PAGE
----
Not a single Chinese official has been listed under the legislation since it was implemented 18 months ago
May 15, 2019 4:48 PM EDT Filed under
By some estimates, China has confined two million members of its Uyghur minority in camps where language and religion are systematically suppressed, prompting fears of a vast cultural genocide.
Beijing has also detained a Canadian diplomat and businessman in harsh conditions, and locked up numerous local dissidents in the same type of “black jail.”
That seems like exactly the kind of behaviour contemplated by Canada’s version of the Magnitsky Act, a much-heralded law that imposes sanctions on corrupt and rights-abusing foreign officials.
Yet not a single Chinese official has been listed under the legislation since it was implemented 18 months ago.
Some experts say it’s time for that to change, despite the already toxic relationship between the two countries. They’re urging the government to look at adding People’s Republic functionaries to those of five other nations already targeted by the Justice for Victims of Corrupt Foreign Officials Act.
“This is the least we can do,” said Errol Mendes, a University of Ottawa law professor who believes the Uyghurs’ plight represents a “massive” crime against humanity. “It will still no doubt attract even more repercussions from China, but it’s a price we have to pay if we believe in where we stand since the Second World War — that we cannot let it happen again.”
If Chinese leaders do not hold themselves accountable … at least we in Canada should be imposing visa bans, assets seizures and the like
Human Rights Watch also recommended in a report on the Uyghurs earlier this month that governments use Magnitsky laws and other targeted sanctions against Beijing’s officials.
And it is not just the Muslim minority who are prompting thoughts of China and the legislation. In December, the Falun Gong’s Canadian branch provided Foreign Affairs Minister Chrystia Freeland with a list of 14 names of individuals it says masterminded persecution of that religious group.
“This is a situation for which Magnitsky was intended to be used,” said Irwin Cotler, a leading, Montreal-based human-rights lawyer and former federal justice minister. “If Chinese leaders do not hold themselves accountable … at least we in Canada should be imposing visa bans, assets seizures and the like.”
Magnitsky sanctions could deliver more than just a moral sting, experts say, given evidence that many senior officials in the regime have likely transferred wealth to Canada.
Adam Austen, a spokesman for Freeland, said Canada has publicly and privately condemned mistreatment of the Uyghurs, and will continue to raise the human rights situation in China “at every possible opportunity.”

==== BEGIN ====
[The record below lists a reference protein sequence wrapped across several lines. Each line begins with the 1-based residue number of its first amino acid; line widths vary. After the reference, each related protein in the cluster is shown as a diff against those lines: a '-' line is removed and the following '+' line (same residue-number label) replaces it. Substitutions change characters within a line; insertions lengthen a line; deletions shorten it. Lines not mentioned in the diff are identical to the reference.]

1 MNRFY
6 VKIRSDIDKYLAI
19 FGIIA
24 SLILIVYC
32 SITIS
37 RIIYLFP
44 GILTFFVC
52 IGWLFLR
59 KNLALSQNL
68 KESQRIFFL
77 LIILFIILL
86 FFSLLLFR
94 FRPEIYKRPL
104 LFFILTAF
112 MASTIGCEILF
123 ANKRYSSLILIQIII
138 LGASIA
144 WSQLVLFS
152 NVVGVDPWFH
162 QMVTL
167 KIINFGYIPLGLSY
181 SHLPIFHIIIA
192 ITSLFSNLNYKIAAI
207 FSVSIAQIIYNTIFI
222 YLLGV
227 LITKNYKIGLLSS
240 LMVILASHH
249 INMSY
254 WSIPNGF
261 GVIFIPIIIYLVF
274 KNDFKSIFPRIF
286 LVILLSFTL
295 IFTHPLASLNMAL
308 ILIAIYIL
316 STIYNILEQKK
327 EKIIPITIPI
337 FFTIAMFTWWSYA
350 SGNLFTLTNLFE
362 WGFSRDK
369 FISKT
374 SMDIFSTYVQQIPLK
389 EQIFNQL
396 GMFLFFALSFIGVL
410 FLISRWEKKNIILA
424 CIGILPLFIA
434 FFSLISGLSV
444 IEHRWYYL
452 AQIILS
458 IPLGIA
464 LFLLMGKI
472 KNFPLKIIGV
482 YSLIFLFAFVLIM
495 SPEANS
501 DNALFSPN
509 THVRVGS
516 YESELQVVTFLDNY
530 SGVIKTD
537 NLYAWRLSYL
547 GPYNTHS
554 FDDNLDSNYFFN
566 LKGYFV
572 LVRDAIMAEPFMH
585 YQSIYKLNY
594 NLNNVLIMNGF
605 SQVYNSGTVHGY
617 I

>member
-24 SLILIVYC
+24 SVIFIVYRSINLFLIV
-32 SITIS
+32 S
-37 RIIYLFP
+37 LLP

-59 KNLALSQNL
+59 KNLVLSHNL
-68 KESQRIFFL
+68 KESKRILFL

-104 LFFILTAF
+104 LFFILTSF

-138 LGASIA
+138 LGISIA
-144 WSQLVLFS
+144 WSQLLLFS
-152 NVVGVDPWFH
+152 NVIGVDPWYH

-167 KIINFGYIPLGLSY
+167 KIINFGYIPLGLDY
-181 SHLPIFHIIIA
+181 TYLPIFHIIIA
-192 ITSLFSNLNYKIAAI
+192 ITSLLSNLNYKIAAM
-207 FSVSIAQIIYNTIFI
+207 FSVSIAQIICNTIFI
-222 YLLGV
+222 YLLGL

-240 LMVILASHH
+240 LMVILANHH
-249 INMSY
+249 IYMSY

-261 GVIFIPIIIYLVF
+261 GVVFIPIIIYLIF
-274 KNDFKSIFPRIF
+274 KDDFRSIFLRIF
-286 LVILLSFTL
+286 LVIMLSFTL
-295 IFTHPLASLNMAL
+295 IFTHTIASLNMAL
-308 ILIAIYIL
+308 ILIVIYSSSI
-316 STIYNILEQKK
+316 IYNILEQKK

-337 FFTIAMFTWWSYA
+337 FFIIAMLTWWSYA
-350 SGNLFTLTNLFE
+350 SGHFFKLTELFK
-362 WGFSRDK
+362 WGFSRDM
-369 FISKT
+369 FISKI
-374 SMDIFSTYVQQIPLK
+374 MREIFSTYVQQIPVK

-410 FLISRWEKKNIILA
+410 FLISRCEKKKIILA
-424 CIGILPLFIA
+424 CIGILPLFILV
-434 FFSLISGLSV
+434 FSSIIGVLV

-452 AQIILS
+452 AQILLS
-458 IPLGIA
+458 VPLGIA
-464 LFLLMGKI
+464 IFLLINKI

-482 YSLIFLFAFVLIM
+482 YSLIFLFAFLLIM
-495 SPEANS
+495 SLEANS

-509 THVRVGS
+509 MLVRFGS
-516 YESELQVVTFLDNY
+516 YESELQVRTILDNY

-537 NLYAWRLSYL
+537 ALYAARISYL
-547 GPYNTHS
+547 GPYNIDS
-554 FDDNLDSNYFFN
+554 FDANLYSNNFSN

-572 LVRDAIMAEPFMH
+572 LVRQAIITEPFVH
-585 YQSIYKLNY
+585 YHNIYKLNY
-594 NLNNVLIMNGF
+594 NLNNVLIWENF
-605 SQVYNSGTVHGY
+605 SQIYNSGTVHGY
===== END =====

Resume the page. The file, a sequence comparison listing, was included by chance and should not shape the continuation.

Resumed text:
But he declined to respond to questions about whether the government would actually consider wielding Magnitsky against Chinese officials.
The first Magnitsky Act was passed by the U.S. in 2012, designed initially to sanction Russian officials involved in the prison death of a lawyer investigating a sweeping tax fraud.
Canada followed suit with its own law in October 2017, applying it to authorities in any country complicit in “gross violations” of human rights or corruption.
The legislation allows the government to freeze assets here belonging to the listed individuals, bar them from the country and prohibit Canadians from doing business with them.
The catalogue of names now includes 30 Russians, 19 Venezuelan officials, three from South Sudan, one leader in Myanmar and 17 Saudi Arabian citizens linked to the murder of journalist Jamal Khashoggi.
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But if there is relatively little at stake — economically at least — in confronting those places, China is a different matter. Canadian leaders have long stepped lightly around human-rights issues there, fearful of imperilling this country’s second-largest trading relationship.
The furious Chinese response to Canada’s arrest of Huawei Technologies executive Meng Wanzhou, though, has led to calls for a tougher stance, such as invoking Magnitsky.
“I think that Canadians would want their government to start showing some backbone,” said Charles Burton, a former diplomat in Beijing and China expert with Ontario’s Brock University. “My feeling is that if we showed some commitment to our values, we would gain more respect with China.”
Experts advise targeting Magnitsky sanctions at the architects of specific policies, rather than broadly censuring members of the ruling Politburo. Likely candidates include governor Shohrat Zakir of Xinjiang — the province where most Uyghurs live and where the camps have been set up — and the region’s party chief, Chen Quanguo,
Targeted sanctions could still have a significant impact, given the well-documented flow of Chinese cash into Canada, some of which is likely tied to government figures, said Burton, also a fellow with the Macdonald Laurier Institute.
As an example of such connections, he pointed to the fact that Xi’s older sister, Qi Qiaoqiao, a wealthy businesswoman, once lived in Canada.
Uyghurs in Xinjiang are subject to an Orwellian system of surveillance, but it is the camps — holding an estimated 800,000 to 2 million people — that have drawn the most attention. Chinese officials liken them to “boarding schools,” providing vocational training and discouraging extremism. Former internees, however, say occupants are compelled to renounce Islam and embrace the Communist leadership.
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